IMPRESSED with the increase in wool quality of progeny sired by their top-priced purchase last year, Adrian and Elizabeth Betts returned to do it again and paid $5800 top money at the 18th annual Glenwood Merino ram sale, Wellington, last Friday.
This year a total of 103 rams from 115 sold to a top of $5800 and averaged $2214 for breeders Norm and Pip Smith and family.
The Betts' Redbank flock at Coonabarabran has been cut back from 3000 to 2000 ewes due to the drought, but they have increased the flock average micron from 17 to 18 micron since moving to the soft rolling skin SRS Merinos in recent years.
The August 2018-drop twin growing 17.2 micron wool and a dual purpose-plus (DP+) index of 125.75 was one of six sons of Glenwood 11-114 which sold for a $2533 average.
Mr Betts said the ram would be joined to a select number of nucleus ewes to breed rams for use within the Redbank flock.
"We moved from New England sires to SRS types some years ago and that has broadened our wool by one micron and bred extra carcase size. So we now want to increase our wool quantity and quality, and we think Glenwood rams will do the job," he said.
Returning to their 15th sale were Steve and Kate Kiss, Currawarra, Spicers Creek near Wellington, who this year gained a 144 per cent lambing from ewes joined.
They purchased six rams for a $3567 average, topping at $5000 for a 17.8 micron son of G160078 displaying a DP+ of 143.40. This sire's 15 sons averaged $2253.
Mr Kiss said he and Kate kept returning to Glenwood because of the continued fertility of their rams combined with the soft handling wool and length of fibre, plus positive muscle and fat on progeny.
"We also stopped mulesing 15 years ago. We had a gut feeling back 20 years or so ago that mulesing would become an industry issue, so we decided to change our type."
Mr Kiss said his $5000 second-top price purchase was a good stretchy ram with all-round good figures, especially for growth, fat and wool softness with density.
On display was stud sire G160556 which was sold privately in April to Brendan Ostini, Ravecchia stud, Orange for $15,000. This ram was represented by 17 sons in the sale averaging $2153 and topping at $3000.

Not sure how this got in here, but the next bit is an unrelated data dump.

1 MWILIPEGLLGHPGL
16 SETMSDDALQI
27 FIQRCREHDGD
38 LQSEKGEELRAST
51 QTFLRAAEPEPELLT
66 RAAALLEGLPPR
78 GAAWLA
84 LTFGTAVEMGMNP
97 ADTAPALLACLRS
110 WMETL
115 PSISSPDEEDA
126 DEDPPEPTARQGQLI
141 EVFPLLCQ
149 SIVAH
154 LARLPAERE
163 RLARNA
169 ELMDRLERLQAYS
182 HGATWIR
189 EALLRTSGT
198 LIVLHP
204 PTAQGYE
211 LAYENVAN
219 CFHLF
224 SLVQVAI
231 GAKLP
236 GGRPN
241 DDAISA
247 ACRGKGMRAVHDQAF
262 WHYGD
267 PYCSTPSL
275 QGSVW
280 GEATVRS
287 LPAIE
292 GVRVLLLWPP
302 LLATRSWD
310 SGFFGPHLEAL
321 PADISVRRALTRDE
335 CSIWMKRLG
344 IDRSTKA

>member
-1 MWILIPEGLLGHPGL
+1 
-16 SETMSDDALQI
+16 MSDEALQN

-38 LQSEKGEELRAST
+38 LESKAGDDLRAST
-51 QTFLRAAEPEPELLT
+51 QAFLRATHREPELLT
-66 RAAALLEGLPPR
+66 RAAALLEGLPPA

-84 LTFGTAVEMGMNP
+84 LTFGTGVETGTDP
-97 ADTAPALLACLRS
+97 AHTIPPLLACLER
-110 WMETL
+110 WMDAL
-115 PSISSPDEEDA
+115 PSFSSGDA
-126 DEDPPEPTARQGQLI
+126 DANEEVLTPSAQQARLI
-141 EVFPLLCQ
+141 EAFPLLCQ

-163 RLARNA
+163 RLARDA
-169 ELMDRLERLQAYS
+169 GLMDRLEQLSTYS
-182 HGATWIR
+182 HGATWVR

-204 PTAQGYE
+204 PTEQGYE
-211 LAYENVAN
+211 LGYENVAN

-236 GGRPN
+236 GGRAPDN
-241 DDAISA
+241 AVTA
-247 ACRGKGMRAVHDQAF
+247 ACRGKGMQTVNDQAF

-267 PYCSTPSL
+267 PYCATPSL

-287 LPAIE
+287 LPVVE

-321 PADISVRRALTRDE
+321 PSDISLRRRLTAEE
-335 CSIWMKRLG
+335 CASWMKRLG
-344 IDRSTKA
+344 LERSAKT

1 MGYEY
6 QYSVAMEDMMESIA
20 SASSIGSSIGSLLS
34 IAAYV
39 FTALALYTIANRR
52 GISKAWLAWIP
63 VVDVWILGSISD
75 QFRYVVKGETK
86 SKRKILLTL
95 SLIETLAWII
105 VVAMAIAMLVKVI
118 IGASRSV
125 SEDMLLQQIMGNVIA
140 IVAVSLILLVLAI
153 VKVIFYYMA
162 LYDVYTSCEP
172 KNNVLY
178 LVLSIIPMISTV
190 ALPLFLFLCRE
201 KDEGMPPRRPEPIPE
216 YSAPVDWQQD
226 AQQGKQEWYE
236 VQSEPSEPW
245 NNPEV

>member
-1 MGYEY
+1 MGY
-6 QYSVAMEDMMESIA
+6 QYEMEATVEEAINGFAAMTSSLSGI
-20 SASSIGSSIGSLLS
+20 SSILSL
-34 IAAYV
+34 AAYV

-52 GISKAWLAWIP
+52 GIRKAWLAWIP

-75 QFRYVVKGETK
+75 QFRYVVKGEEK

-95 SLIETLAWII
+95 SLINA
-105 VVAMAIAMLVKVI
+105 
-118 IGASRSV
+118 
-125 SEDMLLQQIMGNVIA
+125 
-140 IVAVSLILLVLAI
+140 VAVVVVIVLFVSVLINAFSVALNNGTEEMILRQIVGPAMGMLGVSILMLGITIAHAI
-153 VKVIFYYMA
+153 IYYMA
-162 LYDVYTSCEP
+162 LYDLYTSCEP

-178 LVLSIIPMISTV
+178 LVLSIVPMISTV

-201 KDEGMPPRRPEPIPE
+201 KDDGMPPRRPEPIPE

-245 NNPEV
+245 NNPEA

Another returning buyer was David Kensitt, Moorabinda, Crookwell, who bought nine rams averaging $2256 and to $3500 for a son of G160078. Marcus and Jo Clarke, Medruda, Bakers Swamp bought four rams up to $4000 to average $3400.
After buying four rams last year Luke and Jessica Harding, Boyup Brook, Western Australia, returned for their second year and secured six rams for a $2533 average and top of $2800 three times.
The Hardings are principally grain growers but run a small Merino flock as an additional enterprise with their shearing contracting business.
Mr Harding had said he liked what Norm and Pip Smith were doing with their Glenwood flock which was achieving performance and fat figures, just what he was looking for.
Peter and Dot Hines, Hinesite, Binda, picked out eight rams to take home for an $1825 average with a top at $2800.
Mr Hines said their last lambing tallied 130pc from their old ewes joined.
"We follow SRS sheep for their fertility and low care," he said.
Moving to a six to eight month shearing a mob of 1600 ewes after shearing produced 1800 lambs and this summer they'll join 3000 ewes in December/January.
The sale was conducted by Peter Milling and Company Wellington and Dubbo with Danny Tink and Tom Pollard the auctioneers.